Aug 17, 2012 No Comments ›› Pat Dollard
(POLITICO) Seems like, everywhere you look, comedians are apologizing for offensive jokes about the day’s news.
Not Bill Maher.
“You’re not going to find me apologizing,” Maher told POLITICO. “I have been doing this for so long and, having gone through so many tribulations, including the firing, I’m inoculated. I’ve been through this. You cannot scare me anymore. I’m playing with the house money, and I’m not going to apologize.” The host of HBO”s “Real Time,” which returns from its summer hiatus tonight, has found himself, his comedy and his opinions in the spotlight more than ever before, thanks, in part, to having inserted himself into the political process in a major way. In February, Maher contributed $1 million to Priorities USA Action, a super PAC supportive of President Barack Obama’s reelection. As a result, he’s been billed as a campaign operative of sorts, and, accordingly, the White House has even had to field questions about Maher and the appropriateness of some of his remarks.
Deterred? Hardly. Maher’s putting his foot on the gas pedal.
About Obama, he told POLITICO: “In many ways — especially for progressives — [Obama] is too white for them. He plays golf, he’s too cozy with bankers. But when it comes to knowing how to fight, he’s black” — referring to the tough campaign Obama is running against the Republicans. About Paul Ryan, Maher says: “He’s not an intellectual. They said the same thing about Newt Gingrich. Somehow Newt Gingrich and Paul Ryan — these giant intellectuals — somehow they had the same great idea: Give more money to the rich people. What’s his big idea? Rich people should stop paying taxes and poor people should start looking for food in the woods. Can you name one area where he and Sarah Palin disagree on anything? So how come he’s this giant intellectual? The Ryan budget is a budget in the way that my doodle on a cocktail napkin is a blueprint for NASA.”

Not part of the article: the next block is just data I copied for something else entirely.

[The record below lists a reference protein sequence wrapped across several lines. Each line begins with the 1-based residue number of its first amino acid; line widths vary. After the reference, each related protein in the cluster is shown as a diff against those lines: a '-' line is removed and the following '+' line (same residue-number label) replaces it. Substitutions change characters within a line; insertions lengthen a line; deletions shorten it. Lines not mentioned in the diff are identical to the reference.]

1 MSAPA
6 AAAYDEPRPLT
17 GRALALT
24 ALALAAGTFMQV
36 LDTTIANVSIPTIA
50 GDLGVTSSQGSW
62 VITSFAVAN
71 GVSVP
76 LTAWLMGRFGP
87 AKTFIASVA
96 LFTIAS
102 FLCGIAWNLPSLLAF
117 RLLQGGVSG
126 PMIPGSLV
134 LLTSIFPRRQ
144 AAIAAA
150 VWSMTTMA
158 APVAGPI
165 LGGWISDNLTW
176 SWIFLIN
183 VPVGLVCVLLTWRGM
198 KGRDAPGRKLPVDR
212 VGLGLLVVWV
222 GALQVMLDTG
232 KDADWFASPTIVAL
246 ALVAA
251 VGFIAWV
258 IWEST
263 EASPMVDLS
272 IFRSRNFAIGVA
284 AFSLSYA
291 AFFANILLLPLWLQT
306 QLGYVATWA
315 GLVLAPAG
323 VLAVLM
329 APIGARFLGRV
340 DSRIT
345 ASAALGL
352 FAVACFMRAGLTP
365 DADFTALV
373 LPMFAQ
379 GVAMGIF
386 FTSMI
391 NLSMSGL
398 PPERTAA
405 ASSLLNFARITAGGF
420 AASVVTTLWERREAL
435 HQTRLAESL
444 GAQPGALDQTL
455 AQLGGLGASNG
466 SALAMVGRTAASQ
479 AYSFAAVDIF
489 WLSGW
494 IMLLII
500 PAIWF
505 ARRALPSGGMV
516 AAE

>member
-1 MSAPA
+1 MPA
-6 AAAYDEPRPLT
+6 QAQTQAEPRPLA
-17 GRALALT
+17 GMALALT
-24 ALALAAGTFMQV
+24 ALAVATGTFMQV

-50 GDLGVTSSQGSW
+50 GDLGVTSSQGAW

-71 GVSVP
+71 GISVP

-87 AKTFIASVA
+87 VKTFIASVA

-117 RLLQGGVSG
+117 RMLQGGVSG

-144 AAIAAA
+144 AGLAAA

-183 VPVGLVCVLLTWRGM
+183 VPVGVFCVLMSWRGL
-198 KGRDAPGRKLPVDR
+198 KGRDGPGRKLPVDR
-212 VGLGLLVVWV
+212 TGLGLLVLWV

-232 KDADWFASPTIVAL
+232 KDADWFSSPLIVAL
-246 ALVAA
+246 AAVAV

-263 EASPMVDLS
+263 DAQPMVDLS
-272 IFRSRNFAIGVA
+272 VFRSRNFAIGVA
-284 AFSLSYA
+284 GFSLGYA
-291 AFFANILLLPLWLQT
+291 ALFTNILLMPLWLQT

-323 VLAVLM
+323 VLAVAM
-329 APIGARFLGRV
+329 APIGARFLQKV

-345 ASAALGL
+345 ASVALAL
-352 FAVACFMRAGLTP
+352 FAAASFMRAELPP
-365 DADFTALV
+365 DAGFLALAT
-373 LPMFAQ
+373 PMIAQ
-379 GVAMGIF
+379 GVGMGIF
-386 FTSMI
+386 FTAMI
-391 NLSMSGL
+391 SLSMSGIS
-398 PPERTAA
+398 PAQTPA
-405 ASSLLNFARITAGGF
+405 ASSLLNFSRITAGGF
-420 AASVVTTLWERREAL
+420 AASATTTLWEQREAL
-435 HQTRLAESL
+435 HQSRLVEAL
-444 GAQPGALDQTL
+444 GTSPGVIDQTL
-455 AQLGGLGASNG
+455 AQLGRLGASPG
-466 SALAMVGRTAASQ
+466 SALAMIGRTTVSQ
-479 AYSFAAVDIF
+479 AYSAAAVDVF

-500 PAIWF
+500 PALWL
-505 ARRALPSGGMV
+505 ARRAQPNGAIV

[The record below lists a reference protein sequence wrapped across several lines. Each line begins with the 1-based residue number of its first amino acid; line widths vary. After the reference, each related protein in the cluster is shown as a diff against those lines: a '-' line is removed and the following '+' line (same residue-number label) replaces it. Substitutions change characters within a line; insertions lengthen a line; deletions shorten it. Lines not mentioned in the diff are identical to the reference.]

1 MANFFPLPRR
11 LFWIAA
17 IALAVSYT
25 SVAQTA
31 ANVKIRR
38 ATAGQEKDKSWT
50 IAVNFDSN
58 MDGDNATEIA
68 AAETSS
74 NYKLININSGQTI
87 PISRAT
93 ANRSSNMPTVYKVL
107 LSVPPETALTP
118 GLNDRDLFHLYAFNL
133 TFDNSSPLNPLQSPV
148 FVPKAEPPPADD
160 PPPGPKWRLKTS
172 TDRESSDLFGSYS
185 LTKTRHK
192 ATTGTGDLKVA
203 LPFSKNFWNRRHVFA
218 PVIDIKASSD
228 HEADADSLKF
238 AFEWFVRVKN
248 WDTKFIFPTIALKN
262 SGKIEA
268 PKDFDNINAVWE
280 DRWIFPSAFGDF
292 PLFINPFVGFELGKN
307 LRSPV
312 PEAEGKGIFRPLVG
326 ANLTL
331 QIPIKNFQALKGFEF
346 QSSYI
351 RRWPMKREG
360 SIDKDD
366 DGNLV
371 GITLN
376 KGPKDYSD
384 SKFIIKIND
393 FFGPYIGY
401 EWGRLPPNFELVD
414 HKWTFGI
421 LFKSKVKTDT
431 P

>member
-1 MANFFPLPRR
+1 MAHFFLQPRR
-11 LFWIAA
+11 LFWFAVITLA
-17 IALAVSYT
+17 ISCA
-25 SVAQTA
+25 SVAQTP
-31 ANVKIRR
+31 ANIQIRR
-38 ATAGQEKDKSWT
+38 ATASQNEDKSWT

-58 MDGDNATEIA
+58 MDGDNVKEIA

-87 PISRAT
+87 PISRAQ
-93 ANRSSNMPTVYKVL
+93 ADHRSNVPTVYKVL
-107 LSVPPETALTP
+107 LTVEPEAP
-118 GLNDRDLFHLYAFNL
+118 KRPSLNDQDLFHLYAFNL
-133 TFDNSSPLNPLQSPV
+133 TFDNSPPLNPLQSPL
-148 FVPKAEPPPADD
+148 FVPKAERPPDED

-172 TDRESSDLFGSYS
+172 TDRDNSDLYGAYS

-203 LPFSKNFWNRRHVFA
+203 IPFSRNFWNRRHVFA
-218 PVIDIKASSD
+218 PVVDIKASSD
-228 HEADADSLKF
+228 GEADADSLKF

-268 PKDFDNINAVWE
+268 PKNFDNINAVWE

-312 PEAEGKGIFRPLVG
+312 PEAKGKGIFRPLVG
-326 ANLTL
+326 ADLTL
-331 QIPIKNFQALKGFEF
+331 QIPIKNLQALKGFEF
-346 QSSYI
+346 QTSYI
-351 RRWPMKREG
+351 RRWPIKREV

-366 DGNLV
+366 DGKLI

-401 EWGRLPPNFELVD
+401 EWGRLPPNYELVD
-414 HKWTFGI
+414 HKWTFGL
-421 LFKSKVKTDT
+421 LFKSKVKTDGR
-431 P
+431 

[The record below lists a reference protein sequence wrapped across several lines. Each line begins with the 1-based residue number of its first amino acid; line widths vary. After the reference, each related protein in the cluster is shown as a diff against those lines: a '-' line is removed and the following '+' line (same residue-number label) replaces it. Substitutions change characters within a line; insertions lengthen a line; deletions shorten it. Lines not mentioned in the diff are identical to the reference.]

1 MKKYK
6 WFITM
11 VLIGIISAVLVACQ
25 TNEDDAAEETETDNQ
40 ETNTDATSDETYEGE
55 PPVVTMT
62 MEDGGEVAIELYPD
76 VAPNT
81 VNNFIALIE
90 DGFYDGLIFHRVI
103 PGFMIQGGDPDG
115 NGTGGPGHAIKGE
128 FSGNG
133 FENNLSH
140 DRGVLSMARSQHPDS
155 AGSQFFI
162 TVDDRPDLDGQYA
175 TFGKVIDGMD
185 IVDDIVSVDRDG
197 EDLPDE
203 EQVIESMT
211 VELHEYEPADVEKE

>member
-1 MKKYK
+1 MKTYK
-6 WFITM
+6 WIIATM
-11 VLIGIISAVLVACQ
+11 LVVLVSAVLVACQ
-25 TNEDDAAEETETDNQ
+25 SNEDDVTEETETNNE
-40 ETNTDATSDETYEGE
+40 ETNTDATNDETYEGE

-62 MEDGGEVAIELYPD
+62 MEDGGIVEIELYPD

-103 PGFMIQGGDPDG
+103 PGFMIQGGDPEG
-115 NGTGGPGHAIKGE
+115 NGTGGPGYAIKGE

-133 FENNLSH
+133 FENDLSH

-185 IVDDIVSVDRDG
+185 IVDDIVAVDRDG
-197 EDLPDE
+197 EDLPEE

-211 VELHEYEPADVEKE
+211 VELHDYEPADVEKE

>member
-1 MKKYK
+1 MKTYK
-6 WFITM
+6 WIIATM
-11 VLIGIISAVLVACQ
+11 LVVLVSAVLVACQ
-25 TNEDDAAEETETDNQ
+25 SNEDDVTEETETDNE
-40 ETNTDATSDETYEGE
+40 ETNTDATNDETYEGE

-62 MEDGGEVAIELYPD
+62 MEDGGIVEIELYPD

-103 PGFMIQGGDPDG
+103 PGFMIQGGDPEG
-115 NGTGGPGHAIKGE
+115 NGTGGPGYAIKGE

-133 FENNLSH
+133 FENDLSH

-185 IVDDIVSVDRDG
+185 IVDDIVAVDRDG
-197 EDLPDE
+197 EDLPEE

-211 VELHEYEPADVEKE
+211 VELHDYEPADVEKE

Maher says he finds the increased scrutiny that he’s now facing rather humorous.
“Part of it is that anytime somebody on the right says something that garners controversy, they want to have a false equivalency,” said Maher. “So I’m an easy guy to trot out. It’s never equivalent, of course. But that’s the game they play.”
And it’s a game that means more publicity for Maher. “It certainly doesn’t hurt me,” said Maher. “I know that Fox News is obsessed. Sean Hannity is obsessed. I should get a f—-ing restraining order, he’s practically stalking me. I pull fewer punches and therefore they have more fodder to work with. I think it’s a symbiotic relationship.”
Still, Maher finds the current environment for his brand of edgy political humor to be a frightening one.